- Fakhredin Faraji Transferred to a Hospital in Birjand
- A Prisoner Executed in Shiraz
- 8 Facebook Activists Sentenced to 133 Years Imprisonment
- Report says US journalist in Iran to face trial 'soon'
- The best and worst of worlds: Tehran's public hospital wards
- Iranian Paper Shut Down for Publishing ‘Je Suis Charlie’
- McCain: Obama 'delusional' on possible Iran deal
- Iran not to agree on nuclear deal at all cost
- Iran, Russia keen to develop nuclear cooperation: Envoy
- Senate moves toward Iran sanctions
- Nuclear Talks With Iran Recess After 'Limited' Progress
- Sen. Tom Cotton: Congress Will Vote on Iran Nuclear Deal
- Iran to let foreign women watch men's volleyball tournament
- Iranian women stand united in protest and hope at Asian Cup
- Bahai Woman Died because of Lethal Poisoning in Shiraz
- Iran facing drug abuse crisis among women
- Iranian police arrested 50 women for 'un-Islamic' dress
- Female Prisoner of Conscience Transferred to Deplorable Gharchak Prison
- Commander: Inappreciative Individuals Want to Curtail the Guards
- Yemen Falls to Iranian Backed Fighters
- Did Iran Murder Argentina’s Crusading Prosecutor Alberto Nisman?
- Obama ‘encourages radical Islamic terrorists’
- Iran Building Missile Sites in Syria
- Iraq paid $10 billion for rusty Iranian arms
Sunday 12 January 2014
(KUNA) -- Iran is expected to begin destroying its uranium enrichment capabilities on January 20, as outlined in a deal officially accepted Sunday in Tehran and hammered out by the P5+1, but President Barack Obama warned the US will ratchet up its sanctions should Iran fail to comply.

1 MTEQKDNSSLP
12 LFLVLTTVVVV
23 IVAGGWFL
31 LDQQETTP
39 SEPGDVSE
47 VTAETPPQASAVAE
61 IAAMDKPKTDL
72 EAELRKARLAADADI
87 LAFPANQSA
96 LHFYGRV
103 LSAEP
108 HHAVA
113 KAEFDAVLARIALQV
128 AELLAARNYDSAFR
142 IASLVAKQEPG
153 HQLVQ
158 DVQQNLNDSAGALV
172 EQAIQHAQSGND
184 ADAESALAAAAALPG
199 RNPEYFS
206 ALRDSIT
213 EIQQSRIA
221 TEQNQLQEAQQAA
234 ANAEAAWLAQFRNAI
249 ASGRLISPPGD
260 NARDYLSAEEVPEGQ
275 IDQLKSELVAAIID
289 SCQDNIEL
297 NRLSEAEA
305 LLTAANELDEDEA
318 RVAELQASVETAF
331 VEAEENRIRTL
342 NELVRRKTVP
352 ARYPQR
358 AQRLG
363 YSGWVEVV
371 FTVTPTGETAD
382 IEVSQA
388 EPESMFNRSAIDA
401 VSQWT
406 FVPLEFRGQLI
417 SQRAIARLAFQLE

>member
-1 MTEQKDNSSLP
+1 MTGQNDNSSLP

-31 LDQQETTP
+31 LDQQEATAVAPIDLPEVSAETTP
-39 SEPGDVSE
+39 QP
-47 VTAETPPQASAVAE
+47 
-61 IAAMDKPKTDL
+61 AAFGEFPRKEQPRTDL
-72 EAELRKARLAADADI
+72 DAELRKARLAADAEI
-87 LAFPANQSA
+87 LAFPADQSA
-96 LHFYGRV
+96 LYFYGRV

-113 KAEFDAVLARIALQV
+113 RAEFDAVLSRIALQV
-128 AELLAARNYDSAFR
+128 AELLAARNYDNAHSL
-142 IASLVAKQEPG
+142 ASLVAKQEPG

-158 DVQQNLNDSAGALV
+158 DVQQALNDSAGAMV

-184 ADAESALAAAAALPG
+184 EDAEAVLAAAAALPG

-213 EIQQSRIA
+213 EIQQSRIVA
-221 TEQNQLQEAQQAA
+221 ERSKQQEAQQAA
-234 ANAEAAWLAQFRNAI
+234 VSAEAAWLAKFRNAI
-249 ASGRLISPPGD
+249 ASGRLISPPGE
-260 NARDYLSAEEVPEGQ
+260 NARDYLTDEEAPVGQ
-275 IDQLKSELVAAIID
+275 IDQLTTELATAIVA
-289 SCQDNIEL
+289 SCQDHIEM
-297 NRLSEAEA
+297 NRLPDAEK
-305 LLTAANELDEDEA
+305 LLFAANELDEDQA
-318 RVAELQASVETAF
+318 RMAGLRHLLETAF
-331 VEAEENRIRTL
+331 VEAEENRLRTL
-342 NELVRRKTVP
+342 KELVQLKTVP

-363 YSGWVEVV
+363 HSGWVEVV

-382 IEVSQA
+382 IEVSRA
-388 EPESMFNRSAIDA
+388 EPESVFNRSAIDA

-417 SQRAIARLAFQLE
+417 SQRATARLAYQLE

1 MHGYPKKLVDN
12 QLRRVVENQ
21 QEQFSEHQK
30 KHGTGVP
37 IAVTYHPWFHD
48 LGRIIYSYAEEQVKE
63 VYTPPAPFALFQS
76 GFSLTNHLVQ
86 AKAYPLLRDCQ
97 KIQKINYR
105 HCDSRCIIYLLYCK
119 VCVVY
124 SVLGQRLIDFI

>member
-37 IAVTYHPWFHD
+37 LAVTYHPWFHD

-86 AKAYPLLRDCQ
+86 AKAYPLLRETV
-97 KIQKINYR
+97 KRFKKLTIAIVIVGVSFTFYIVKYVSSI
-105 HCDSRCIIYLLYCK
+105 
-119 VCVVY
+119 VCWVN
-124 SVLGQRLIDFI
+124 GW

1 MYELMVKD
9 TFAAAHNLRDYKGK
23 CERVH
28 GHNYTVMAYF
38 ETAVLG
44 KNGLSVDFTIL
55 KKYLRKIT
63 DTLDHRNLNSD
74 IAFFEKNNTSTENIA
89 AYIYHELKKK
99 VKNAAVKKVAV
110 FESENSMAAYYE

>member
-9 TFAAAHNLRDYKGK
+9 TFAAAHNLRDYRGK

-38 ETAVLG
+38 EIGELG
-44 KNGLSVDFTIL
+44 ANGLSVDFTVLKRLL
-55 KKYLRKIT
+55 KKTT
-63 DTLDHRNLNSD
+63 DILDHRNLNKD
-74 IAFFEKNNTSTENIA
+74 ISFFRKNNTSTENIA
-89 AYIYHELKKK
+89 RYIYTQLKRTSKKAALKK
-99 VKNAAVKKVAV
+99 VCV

In a statement released by the White House, Obama said the US, Britain, France, Russia, China, Germany, as well as the European Union "will begin to implement modest relief so long as Iran fulfills its obligations and as we pursue a comprehensive solution to Iran's nuclear program." However he also noted that the US "will continue to vigorously enforce the broader sanctions regime, and if Iran fails to meet its commitments we will move to increase our sanctions." At home, Obama continues to face some members of Congress who insist that further sanctions on Iran will yield greater results for the international community, but the president stressed that he will put a stop to any such decision.
"Imposing additional sanctions now will only risk derailing our efforts to resolve this issue peacefully, and I will veto any legislation enacting new sanctions during the negotiation," said Obama, while also thanking those who supported his administration.
"Unprecedented sanctions and tough diplomacy helped to bring Iran to the negotiating table, and I'm grateful to our partners in Congress who share our goal of preventing Iran from acquiring a nuclear weapon." Obama welcomed Tehran's agreement on Sunday, calling it "concrete progress.
"We will now focus on the critical work of pursuing a comprehensive resolution that addresses our concerns over Iran's nuclear program," he said. "I have no illusions about how hard it will be to achieve this objective, but for the sake of our national security and the peace and security of the world, now is the time to give diplomacy a chance to succeed."